Enter Chroot Environment in Arch Linux

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When things go wrong to the point where recovering from the operating system is not possible chroot may the only practical way to recover a broken system. Chroot or change root gives access to otherwise inaccessible system and allows execution of commands within the system. To chroot into the system you will first need to Boot Arch Linux from USB or CD.

 

Find the system partitions that you will need to mount.

lsblk

 

Create a directory to mount the root partition.

mkdir /mnt/arch

 

Mount the root partition.

mount /dev/sda1 /mnt/arch

 

Mount any other system partitions.

mount /dev/sda2 /mnt/arch/boot
mount /dev/sda3 /mnt/arch/home

You may just have one partition or several additional partitions like /boot and /home.

 

Change current directory to the new system directory.

cd /mnt/arch

 

Mount the virtual file systems.

mount -t proc proc proc/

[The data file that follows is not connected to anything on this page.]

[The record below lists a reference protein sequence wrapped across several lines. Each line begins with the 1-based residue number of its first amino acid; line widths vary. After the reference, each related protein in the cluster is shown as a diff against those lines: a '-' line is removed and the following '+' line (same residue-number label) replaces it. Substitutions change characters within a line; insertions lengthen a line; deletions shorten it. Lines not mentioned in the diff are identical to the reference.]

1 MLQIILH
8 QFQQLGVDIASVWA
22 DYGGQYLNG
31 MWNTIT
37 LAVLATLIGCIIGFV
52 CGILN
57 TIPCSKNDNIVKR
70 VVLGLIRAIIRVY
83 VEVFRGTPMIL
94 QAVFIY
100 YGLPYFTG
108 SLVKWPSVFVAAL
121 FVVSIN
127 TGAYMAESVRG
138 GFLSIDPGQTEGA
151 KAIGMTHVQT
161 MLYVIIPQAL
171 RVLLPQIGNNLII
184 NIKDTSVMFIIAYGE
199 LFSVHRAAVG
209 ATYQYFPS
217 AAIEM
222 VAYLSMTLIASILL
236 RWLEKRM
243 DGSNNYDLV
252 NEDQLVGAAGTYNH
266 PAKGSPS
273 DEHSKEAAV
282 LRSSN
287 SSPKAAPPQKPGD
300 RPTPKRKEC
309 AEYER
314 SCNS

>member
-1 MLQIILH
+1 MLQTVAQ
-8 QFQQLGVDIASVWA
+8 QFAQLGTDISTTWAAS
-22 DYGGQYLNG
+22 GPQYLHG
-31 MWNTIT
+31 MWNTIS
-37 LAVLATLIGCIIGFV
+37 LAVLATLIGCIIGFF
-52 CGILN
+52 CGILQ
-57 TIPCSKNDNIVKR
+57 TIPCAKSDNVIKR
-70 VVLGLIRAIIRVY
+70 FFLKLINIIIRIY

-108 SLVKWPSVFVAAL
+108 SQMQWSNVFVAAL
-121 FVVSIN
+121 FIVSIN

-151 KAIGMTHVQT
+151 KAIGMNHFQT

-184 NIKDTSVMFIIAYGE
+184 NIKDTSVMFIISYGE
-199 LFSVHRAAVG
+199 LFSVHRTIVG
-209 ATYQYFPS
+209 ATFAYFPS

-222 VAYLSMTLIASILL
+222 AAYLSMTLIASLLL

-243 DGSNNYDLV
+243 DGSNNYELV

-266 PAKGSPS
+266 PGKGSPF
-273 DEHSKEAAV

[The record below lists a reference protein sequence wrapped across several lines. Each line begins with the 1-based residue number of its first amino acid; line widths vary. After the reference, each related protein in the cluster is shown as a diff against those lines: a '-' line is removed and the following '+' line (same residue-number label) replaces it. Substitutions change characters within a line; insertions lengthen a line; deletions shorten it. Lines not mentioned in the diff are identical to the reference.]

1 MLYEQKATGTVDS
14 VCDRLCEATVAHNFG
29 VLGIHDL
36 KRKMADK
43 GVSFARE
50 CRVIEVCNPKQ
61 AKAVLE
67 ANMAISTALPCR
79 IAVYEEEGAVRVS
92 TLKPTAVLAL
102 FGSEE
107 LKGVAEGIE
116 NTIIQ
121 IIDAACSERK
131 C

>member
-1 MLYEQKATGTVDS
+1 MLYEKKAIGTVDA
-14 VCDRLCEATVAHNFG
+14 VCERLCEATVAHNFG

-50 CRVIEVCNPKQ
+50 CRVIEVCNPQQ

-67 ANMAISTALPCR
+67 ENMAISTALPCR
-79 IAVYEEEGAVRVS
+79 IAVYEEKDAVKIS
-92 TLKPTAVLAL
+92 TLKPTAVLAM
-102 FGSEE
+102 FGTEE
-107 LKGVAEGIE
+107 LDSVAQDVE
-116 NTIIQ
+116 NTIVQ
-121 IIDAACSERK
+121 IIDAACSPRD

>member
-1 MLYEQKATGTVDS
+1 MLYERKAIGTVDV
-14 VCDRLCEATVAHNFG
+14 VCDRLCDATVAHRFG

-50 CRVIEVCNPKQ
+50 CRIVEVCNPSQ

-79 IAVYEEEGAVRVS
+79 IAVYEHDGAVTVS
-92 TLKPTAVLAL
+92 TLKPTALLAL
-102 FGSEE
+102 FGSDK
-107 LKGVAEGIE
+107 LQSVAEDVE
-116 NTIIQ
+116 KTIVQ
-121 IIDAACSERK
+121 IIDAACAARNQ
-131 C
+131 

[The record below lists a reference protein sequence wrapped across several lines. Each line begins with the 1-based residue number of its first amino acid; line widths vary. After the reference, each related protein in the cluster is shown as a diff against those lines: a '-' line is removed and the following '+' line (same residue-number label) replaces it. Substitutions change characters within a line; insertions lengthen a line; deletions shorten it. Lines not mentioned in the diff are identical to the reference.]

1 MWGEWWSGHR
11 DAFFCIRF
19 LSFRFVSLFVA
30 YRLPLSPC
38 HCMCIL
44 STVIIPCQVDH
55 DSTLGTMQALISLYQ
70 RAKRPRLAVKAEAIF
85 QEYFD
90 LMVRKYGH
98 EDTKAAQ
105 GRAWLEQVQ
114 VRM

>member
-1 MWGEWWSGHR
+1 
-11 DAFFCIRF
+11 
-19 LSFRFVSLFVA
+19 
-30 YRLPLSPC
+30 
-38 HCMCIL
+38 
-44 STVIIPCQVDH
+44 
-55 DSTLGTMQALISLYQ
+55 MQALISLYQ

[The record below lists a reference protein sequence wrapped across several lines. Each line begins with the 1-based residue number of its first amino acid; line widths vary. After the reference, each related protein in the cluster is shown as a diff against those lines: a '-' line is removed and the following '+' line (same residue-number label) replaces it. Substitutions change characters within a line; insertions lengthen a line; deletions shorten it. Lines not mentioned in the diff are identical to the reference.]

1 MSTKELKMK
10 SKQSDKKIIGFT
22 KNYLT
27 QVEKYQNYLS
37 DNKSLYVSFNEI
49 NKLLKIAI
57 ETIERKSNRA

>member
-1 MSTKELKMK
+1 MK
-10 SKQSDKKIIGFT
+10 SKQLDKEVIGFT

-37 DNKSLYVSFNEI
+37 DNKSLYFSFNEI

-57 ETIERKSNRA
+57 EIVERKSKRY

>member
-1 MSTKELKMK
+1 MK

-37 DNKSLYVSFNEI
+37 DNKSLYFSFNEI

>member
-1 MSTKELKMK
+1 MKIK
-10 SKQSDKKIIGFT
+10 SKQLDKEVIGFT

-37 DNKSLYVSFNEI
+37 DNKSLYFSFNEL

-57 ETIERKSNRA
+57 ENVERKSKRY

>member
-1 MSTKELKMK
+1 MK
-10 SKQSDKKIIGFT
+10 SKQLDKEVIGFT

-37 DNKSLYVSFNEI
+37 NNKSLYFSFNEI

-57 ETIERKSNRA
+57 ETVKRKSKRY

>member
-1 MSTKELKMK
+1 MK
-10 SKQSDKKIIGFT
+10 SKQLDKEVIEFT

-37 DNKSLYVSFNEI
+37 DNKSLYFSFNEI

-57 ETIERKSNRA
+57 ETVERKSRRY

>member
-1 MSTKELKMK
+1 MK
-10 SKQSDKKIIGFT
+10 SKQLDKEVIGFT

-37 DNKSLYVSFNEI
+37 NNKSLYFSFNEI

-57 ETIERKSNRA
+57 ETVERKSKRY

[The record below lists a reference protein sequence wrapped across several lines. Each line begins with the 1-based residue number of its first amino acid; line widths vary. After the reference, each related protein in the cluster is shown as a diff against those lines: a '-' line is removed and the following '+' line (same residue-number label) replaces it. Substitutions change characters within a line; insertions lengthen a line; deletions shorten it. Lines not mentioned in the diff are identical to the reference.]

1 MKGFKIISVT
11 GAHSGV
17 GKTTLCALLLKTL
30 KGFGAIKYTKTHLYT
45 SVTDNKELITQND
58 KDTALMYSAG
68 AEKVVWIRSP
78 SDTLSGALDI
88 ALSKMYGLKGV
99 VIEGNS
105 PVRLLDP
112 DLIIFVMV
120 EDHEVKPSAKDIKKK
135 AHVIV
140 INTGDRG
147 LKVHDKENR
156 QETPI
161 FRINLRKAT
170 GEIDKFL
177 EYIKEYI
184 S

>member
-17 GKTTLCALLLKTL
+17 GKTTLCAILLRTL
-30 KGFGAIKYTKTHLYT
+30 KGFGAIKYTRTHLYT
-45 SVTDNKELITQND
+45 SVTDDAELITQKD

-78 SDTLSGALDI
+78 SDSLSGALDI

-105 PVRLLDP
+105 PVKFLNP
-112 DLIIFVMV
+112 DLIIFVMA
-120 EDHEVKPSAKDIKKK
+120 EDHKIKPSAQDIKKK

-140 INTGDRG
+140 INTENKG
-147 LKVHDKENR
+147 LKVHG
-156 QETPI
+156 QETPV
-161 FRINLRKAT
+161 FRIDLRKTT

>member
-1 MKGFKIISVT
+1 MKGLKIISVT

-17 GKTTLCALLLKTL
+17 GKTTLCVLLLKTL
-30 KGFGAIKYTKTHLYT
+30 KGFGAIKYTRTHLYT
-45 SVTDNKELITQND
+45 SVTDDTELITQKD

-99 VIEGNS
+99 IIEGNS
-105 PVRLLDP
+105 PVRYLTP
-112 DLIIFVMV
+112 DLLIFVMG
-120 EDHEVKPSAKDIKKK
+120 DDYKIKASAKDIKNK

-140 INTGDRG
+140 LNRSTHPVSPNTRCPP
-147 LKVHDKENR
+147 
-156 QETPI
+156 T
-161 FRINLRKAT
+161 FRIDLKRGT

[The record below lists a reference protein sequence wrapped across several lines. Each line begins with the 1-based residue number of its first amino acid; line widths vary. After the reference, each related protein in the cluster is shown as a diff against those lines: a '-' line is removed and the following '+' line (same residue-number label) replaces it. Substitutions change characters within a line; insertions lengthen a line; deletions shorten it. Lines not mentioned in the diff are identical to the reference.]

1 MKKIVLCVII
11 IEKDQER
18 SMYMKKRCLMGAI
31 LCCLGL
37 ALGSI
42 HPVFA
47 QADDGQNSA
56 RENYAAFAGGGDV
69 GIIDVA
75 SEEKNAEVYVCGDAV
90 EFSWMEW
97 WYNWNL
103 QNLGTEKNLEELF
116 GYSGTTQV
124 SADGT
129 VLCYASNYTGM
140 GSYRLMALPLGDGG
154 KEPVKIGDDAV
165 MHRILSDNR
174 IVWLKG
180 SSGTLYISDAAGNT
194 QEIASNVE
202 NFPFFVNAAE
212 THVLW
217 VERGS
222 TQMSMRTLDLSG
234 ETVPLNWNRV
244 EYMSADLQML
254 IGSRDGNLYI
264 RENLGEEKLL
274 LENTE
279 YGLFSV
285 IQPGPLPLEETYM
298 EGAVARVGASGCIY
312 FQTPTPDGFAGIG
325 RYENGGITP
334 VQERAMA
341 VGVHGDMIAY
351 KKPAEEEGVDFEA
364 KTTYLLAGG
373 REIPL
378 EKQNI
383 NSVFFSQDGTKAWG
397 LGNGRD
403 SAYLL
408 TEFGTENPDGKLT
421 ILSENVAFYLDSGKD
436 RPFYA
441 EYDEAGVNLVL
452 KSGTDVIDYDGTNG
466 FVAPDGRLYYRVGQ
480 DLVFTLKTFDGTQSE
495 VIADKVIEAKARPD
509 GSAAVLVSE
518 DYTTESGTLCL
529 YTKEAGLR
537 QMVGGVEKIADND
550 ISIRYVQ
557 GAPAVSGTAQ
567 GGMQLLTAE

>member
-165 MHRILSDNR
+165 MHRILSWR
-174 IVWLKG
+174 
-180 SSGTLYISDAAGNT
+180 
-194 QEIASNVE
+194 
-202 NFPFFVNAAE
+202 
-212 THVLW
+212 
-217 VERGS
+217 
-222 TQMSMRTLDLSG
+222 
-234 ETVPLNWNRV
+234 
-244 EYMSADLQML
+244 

mount --rbind /sys sys/
mount --rbind /dev dev/

The -t proc option sets the type in this case it is proc. --rbind argument forces to mount recursively meaning all sub-directories will also be mounted. The proc, /sys and /dev arguments specifies the device that is to be mounted. proc/, sys/ and dev/ sets the the directory where the device is to be mounted.

 

Enter chroot environment.

arch-chroot /mnt/arch

The first argument is the mounted root directory of the system.

 

At this point you should be able to run commands to diagnose or fix problems like “Unable to find root device” Error. If something didn’t quite work as expected you may need to refer to additional documentation such as change root Arch Linux wiki.

  • Hershel Robinson

    When I tried this, I did not need to use:

    mount -t proc proc proc/
    mount –rbind /sys sys/
    mount –rbind /dev dev/

    Your mileage may vary however…